Ngcukaitobi slams apartheid era act being used to “target” Malema

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PRETORIA, 12 December – Julius Malema’s legal representative, Advocate Tembeka Ngcukaitobi, told a full bench of the North Gauteng High Court on Wednesday that the Riotous Assemblies Act – which the Economic Freedom Fighters’ (EFF) commander-in-chief has been charged with contravening – was apartheid legislation that did not belong under the new constitution.

In 2014, at the EFF elective conference in Bloemfontein, Malema told members they should occupy the land, which led to him being charged for the first time under the Act. When appearing in court in Bloemfontein on those charges in 2016, he again told supporters who had gathered outside the court to take any “beautiful piece of land” they saw because it was taken from blacks “by genocide”.

Malema made similar statements in Newcastle in 2016, when he told supporters to “go and occupy” the land.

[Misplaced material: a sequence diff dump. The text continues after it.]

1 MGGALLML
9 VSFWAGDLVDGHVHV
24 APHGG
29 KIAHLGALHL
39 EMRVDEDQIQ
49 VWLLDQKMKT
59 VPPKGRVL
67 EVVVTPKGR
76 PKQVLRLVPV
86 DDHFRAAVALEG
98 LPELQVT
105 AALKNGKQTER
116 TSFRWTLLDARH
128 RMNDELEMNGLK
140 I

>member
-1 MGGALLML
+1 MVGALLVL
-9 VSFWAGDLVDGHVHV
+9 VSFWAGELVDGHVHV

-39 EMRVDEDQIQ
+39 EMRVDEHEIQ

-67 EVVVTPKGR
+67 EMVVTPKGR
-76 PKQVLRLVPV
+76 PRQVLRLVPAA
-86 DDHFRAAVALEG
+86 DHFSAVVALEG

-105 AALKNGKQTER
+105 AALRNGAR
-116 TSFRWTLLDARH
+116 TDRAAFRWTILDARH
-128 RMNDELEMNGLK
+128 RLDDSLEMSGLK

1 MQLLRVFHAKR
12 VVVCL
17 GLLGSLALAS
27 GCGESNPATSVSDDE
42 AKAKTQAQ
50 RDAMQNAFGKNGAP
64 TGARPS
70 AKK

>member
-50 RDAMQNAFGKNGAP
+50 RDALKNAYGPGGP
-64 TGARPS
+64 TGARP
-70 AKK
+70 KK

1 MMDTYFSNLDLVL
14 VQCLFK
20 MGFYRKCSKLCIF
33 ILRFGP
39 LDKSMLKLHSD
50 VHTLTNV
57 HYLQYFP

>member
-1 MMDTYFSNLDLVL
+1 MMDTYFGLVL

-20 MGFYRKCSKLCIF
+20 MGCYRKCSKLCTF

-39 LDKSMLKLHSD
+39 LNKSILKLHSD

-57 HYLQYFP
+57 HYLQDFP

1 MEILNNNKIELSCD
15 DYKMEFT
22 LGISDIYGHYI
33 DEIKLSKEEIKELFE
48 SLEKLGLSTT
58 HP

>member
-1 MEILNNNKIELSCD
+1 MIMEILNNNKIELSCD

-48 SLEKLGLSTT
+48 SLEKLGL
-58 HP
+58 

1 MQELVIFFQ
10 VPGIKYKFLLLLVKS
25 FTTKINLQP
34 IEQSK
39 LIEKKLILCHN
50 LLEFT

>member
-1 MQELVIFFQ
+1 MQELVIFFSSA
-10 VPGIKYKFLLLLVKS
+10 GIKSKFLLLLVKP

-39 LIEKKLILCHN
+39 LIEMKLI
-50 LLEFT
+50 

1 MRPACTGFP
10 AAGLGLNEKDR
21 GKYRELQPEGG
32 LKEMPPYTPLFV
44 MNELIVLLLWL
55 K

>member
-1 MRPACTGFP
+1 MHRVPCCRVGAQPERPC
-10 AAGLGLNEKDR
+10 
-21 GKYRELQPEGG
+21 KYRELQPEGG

Ngcukaitobi argued that Malema did not urge people to occupy the privately-owned property, and there was no proof that his remarks incited violence.

He said that the Riotous Assemblies Act needed to be understood in its historical context, where it was used to mute political opposition during apartheid.

“It was the apartheid government’s tool to shut down a black man shouting ‘Amandla’ on a podium, it was used to stop Nelson Mandela shouting ‘Amandla'”, said Ngcukaitobi.

The Act had been identified by the Constitutional Court as part of a collection of laws used to suppress anti-apartheid resistance, said Ngcukaitobi.

He told the court that Malema was “targeted” for making political speeches, while all he in fact did was to express his sentiments that the EFF could not wait for the ruling African National Congress (ANC) to make land available to the landless. “One can never criminalise speaking the truth,” said Ngcukaitobi, calling landlessness “one of the injustices of the past”.

Malema needed to be protected, he said, so that he could continue to call for the occupation of vacant land.

Arguing for the department of justice, Hilton Epstein SC, said: “What Mr Malema cannot do is to incite people to occupy land, even vacant land. We cannot do self-help…it’ll provoke anarchy.”

The matter continues.

African News Agency (ANA)